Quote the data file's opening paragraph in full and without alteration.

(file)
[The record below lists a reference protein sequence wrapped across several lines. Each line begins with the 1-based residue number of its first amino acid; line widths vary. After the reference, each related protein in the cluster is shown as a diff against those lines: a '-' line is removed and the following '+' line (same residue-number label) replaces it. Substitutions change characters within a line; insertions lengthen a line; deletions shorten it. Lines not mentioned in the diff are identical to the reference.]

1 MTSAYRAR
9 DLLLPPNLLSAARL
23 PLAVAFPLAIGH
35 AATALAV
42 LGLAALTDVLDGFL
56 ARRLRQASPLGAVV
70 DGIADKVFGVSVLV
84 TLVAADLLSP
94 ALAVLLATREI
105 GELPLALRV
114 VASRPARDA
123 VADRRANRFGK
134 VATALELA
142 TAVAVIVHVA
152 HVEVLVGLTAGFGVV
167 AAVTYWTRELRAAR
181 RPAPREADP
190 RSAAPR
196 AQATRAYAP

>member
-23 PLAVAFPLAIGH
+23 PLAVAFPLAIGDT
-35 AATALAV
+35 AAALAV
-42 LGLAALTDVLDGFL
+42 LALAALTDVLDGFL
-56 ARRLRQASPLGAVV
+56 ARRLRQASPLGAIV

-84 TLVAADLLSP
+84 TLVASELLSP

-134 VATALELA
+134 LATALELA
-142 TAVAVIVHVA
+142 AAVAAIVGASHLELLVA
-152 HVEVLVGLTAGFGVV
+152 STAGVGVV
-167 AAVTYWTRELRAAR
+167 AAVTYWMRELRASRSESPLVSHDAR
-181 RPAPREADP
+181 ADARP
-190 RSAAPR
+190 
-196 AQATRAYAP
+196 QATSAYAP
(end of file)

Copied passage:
[The record below lists a reference protein sequence wrapped across several lines. Each line begins with the 1-based residue number of its first amino acid; line widths vary. After the reference, each related protein in the cluster is shown as a diff against those lines: a '-' line is removed and the following '+' line (same residue-number label) replaces it. Substitutions change characters within a line; insertions lengthen a line; deletions shorten it. Lines not mentioned in the diff are identical to the reference.]